Located on the Elbe River on a site that has been used for electricity generation since 1974, the Moorburg 1640 MWe coal-fired plant will make use of the latest available technology in its construction.
This new units A and B of the Hamburg Moorburg power plant will have an electrical output of 2 x 820 MW and will achieve an efficiency of 60 % at maximum district heat extraction.
Once in operation, the plant will meet roughly 85% of Hamburg’s electricity needs and 40% of its district heating needs. The plant is designed to incorporate CCS technology in the future.
Nuclear power plants
Vattenfall’s nuclear power plants Brunsbüttel and Krümmel have remained offline following scrams in 2007. The reasons for the scrams were remedied the same year, but as a result of time consuming refurbishments and modernization work as well as new demands that have been raised, Brunsbüttel has not yet been restarted. Krümmel was restarted in June 2009, but a new fault occurred in one of the two transformers that transmit the electricity from the plant on to the grid. Power production in Krümmel will now remain halted until both transformers have been replaced with new ones.
Such mishaps are, of course, most unfortunate. However, Vattenfall believes that nuclear power is needed as a stable base power source and calls for expansion of total nuclear power generation in markets where there is confidence in this source of energy. In Germany Vattenfall will utilise the production volume guaranteed by law for its present nuclear power plants.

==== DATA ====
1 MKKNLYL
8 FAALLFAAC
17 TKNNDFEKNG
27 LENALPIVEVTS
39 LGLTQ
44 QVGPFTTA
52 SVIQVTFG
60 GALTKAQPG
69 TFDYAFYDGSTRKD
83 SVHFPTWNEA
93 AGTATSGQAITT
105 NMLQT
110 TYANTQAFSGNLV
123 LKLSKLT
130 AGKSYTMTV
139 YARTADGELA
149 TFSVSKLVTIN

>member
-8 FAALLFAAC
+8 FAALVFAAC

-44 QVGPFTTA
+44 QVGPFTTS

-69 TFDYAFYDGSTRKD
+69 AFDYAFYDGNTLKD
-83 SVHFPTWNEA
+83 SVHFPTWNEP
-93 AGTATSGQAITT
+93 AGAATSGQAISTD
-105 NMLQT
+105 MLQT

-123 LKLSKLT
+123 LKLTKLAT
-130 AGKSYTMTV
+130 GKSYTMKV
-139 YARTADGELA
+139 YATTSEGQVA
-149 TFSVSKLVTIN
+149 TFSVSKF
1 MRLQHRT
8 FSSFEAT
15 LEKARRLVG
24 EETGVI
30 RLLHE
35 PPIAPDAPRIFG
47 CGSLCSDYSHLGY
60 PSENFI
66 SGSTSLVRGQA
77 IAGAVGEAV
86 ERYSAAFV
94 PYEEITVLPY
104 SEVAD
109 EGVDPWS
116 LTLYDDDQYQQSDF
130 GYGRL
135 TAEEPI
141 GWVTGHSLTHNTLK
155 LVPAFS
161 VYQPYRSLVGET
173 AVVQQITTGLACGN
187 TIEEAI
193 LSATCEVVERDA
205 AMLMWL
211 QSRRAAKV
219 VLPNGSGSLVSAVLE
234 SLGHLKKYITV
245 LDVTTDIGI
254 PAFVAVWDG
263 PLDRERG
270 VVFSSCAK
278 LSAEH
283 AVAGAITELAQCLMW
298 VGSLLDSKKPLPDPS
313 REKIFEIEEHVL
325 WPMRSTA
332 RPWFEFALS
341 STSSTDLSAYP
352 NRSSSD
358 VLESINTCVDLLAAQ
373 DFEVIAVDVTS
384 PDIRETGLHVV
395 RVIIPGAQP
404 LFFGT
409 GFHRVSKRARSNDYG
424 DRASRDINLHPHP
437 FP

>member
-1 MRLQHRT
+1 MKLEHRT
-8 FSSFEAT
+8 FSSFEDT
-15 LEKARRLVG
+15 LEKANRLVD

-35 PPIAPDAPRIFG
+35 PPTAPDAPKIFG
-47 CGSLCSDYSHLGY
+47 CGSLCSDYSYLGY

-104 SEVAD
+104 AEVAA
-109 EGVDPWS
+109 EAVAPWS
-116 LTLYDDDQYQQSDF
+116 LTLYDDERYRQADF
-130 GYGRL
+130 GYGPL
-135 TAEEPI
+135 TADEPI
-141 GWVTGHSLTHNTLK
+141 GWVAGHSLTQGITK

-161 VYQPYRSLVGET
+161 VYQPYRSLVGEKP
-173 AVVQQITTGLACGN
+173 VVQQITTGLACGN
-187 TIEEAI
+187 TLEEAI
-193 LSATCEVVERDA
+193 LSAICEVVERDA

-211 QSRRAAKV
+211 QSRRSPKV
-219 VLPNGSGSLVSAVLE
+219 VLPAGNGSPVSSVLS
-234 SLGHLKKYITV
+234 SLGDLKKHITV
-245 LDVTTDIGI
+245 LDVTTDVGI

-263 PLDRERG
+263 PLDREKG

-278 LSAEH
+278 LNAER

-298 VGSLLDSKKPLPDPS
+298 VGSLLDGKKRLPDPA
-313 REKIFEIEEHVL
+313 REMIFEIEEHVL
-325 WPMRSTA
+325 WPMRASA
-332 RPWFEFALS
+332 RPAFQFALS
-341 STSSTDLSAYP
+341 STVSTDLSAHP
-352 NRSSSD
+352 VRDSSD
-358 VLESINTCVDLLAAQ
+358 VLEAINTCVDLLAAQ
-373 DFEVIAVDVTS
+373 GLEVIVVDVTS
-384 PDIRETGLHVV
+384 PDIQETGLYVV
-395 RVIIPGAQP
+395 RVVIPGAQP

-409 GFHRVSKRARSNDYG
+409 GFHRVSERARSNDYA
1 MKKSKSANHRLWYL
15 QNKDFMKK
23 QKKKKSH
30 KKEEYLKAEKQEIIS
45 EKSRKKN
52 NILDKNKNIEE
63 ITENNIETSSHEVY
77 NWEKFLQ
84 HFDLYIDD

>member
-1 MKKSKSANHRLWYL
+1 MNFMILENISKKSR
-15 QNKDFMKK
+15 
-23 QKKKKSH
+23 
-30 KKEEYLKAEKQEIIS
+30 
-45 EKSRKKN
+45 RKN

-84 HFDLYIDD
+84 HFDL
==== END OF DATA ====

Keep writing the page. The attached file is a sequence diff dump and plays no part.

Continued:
Security always has top priority in Vattenfall’s nuclear power plants and our ambition is to secure world-class nuclear safety.
Centre of Trading
A growing share of Europe’s electricity trading is conducted on electricity exchanges, where producers, retailers, major industrial companies and financial players operate. Trading is conducted either through direct delivery on the spot market, or for future delivery in the futures market. The Nordic electricity exchange, Nord Pool, and the European Energy Exchange (EEX) in Germany are clearly the largest exchanges in terms of volume and the number of market participants.
Vattenfall Energy Trading in Hamburg is the most diverse company in the organisation with more than 20 nationalities. The company operates in the international energy markets in order to balance supply and demand, mitigate market risks, and fulfil the targets for sustainable energy. Electricity trading is a major activity, but the company trades the whole range of energy products such as gas, coal, oil, carbon emissions or renewable energy.
The trading unit utilises market-based solutions in order to reduce CO2 emissions and to strengthen renewable energies – in a cost-efficiently way and on a pan-European basis. It has a key role in securing the financial stability and profitability that constitute the basis for Vattenfall’s services to its customers.
Nature conservation projects
Finally, it may be worth mentioning that Vattenfall’s environmental foundation since many years provides considerable support for a great number of nature conservation projects in and around Hamburg. Many of these projects include environment education for children in conurbation areas to acquaint them with nature.
Your comments are always welcome.
Haluk Direskeneli, Hamburg based Energy Analyst for next two weeks